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Azathioprine is typically prescribed to prevent organ rejection following a kidney transplant or to help treat symptoms of rheumatoid arthritis. It is not exactly known how the drug works, but it is thought to work mostly by suppressing the immune system. Side effects of azathioprine include infections, nausea, and vomiting. The medication comes in tablet form and is taken once or twice a day.

What Is Azathioprine?

Azathioprine (Imuran®) is a prescription medication that is approved to:
  • Be used along with other medications to prevent organ rejection after a kidney transplant
  • Reduce the signs and symptoms of active rheumatoid arthritis.
(Click What Is Azathioprine Used For? for more information, including possible off-label uses.)

Who Makes It?

Azathioprine is made by Prometheus Laboratories.

How Does Azathioprine Work?

It is not known exactly how azathioprine works to prevent kidney transplant rejection or to treat rheumatoid arthritis. The medication acts in a way similar to certain types of chemotherapy medications, killing cells by damaging DNA. Also, much like chemotherapy medications, azathioprine suppresses the immune system (it is thought to work mostly by suppressing the immune system). The immune system is responsible for rejecting transplanted organs, and an overactive immune system plays an important role in rheumatoid arthritis.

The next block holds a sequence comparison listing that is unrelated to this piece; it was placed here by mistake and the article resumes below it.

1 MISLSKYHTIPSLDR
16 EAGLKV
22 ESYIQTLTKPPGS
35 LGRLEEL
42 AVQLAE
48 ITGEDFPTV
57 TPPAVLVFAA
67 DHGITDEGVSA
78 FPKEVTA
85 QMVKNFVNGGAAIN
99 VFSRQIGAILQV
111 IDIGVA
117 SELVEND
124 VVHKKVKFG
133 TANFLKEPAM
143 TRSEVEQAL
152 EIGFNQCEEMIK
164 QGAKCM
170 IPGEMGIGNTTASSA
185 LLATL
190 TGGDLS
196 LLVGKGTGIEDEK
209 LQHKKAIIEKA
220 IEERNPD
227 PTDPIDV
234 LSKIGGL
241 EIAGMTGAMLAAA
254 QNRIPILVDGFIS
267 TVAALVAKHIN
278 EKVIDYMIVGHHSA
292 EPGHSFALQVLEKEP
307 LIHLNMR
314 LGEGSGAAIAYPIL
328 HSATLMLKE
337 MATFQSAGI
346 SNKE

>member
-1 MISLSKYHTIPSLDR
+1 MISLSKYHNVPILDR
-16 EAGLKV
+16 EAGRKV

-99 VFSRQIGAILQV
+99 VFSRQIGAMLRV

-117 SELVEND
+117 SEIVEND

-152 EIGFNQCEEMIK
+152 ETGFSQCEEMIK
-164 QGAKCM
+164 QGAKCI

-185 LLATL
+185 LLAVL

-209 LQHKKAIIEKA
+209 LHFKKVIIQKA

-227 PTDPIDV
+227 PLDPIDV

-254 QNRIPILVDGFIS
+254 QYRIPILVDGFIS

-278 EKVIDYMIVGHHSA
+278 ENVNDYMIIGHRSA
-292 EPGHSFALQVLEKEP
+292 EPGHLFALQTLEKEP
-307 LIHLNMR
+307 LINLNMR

When and How to Take It

General considerations for when and how to take azathioprine include the following:
  • The medication comes in tablet form. It is usually taken by mouth once or twice a day.
  • You can take azathioprine with or without food. If the medication bothers your stomach, try taking it with food.
  • Azathioprine should be taken at the same time(s) each day to maintain an even level in your blood.
  • For the medication to work properly, it must be taken as prescribed. Azathioprine will not work if you stop taking it.
Written by/reviewed by:
Last reviewed by: Kristi Monson, PharmD;
Last updated/reviewed:
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